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AU - Pendegraft, Richard S.

AU - King, Katherine S.

AU - Ryu, Euijung

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N2 - Background: TH1 and TH2 cells have counterregulatory relationships. However, the relationship between asthma, a TH2-predominant condition, and risk of systemic inflammatory diseases such as rheumatoid arthritis (RA), a TH1 condition, is poorly understood. Objective: We aimed to determine whether asthma was associated with increased risks of incident RA among adults. Methods: We conducted a retrospective population-based case-control study that examined existing incident RA cases and controls matched by age, sex, and registration year from the general population in Olmsted County, Minnesota, between January 2002 and December 2007. We performed comprehensive medical record reviews to ascertain asthma status using predetermined asthma criteria. The frequency of a history of asthma before the index date was compared between cases and controls. Logistic regression models were used to adjust for confounding factors. Results: We enrolled 221 RA cases and 218 controls. Of the 221 RA cases, 156 (70.6%) were females, 207 (93.7%) were white, the median age at the index date was 52.5 years, and 53 (24.0%) had a history of asthma. Controls had similar characteristics except that 35 of 218 controls (16.1%) had a history of asthma. After adjustment for sex, age, smoking, body mass index, socioeconomic status, and comorbidity, asthma was significantly associated with increased risks of RA (adjusted odds ratio, 1.74; 95% CI, 1.05-2.90; P = 03). Conclusions: Despite the counterregulatory relationship between TH1 and TH2 cells, patients with asthma had a significantly higher risk of developing RA than healthy individuals.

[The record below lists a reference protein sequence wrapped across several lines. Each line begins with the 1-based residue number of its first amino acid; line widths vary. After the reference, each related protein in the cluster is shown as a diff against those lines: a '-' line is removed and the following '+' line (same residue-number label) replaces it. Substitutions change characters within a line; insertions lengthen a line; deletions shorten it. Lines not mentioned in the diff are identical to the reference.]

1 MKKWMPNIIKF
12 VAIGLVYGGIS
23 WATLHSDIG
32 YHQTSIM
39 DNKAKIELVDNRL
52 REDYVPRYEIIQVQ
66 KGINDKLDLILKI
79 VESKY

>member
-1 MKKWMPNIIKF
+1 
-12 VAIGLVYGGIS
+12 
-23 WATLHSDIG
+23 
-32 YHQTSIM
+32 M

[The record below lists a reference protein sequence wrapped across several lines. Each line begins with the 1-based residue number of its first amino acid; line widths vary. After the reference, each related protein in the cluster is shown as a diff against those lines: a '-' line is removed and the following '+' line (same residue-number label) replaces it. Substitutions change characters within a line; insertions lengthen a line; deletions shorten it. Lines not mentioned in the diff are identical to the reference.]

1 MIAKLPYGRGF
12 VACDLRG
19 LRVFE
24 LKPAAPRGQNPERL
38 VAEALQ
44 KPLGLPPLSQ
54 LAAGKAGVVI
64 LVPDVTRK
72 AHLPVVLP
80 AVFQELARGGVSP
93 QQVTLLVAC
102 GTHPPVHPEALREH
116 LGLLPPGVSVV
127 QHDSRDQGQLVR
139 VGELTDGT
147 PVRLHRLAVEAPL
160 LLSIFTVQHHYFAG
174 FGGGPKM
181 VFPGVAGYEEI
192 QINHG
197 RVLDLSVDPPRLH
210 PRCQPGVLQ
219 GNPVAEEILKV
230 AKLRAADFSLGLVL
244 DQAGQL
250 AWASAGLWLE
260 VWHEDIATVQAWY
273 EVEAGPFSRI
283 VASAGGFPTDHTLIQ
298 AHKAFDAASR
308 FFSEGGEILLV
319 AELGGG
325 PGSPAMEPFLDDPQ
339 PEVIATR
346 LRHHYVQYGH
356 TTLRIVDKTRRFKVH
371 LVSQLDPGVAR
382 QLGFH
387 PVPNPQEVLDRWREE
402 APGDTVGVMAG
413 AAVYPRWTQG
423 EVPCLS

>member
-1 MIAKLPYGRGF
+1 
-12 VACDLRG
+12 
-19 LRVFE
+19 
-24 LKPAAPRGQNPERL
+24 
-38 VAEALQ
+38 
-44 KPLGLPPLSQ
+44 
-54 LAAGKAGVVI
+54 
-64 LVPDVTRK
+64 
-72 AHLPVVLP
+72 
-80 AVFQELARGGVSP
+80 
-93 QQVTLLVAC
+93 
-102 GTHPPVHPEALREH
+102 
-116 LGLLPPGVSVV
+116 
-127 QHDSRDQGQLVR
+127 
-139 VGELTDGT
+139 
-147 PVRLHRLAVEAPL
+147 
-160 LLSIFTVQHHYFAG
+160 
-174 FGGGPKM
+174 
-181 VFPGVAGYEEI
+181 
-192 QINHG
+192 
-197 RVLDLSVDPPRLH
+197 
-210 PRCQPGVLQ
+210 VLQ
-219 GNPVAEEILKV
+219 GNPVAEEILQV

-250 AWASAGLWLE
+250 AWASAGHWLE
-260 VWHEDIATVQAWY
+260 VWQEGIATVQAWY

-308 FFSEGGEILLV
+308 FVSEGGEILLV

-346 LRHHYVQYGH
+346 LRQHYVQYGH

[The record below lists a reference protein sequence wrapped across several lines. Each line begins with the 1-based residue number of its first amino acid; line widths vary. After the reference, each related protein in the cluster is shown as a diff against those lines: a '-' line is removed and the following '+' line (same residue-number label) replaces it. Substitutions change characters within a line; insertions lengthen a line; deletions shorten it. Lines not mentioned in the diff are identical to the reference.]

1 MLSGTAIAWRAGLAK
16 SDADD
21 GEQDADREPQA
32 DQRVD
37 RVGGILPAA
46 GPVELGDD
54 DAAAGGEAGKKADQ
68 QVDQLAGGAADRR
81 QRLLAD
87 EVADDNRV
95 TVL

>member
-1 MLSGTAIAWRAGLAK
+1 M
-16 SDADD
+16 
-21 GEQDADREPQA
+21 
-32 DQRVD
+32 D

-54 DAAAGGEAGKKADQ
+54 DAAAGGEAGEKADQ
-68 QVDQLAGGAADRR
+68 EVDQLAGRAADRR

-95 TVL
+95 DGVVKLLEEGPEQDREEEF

AB - Background: TH1 and TH2 cells have counterregulatory relationships. However, the relationship between asthma, a TH2-predominant condition, and risk of systemic inflammatory diseases such as rheumatoid arthritis (RA), a TH1 condition, is poorly understood. Objective: We aimed to determine whether asthma was associated with increased risks of incident RA among adults. Methods: We conducted a retrospective population-based case-control study that examined existing incident RA cases and controls matched by age, sex, and registration year from the general population in Olmsted County, Minnesota, between January 2002 and December 2007. We performed comprehensive medical record reviews to ascertain asthma status using predetermined asthma criteria. The frequency of a history of asthma before the index date was compared between cases and controls. Logistic regression models were used to adjust for confounding factors. Results: We enrolled 221 RA cases and 218 controls. Of the 221 RA cases, 156 (70.6%) were females, 207 (93.7%) were white, the median age at the index date was 52.5 years, and 53 (24.0%) had a history of asthma. Controls had similar characteristics except that 35 of 218 controls (16.1%) had a history of asthma. After adjustment for sex, age, smoking, body mass index, socioeconomic status, and comorbidity, asthma was significantly associated with increased risks of RA (adjusted odds ratio, 1.74; 95% CI, 1.05-2.90; P = 03). Conclusions: Despite the counterregulatory relationship between TH1 and TH2 cells, patients with asthma had a significantly higher risk of developing RA than healthy individuals.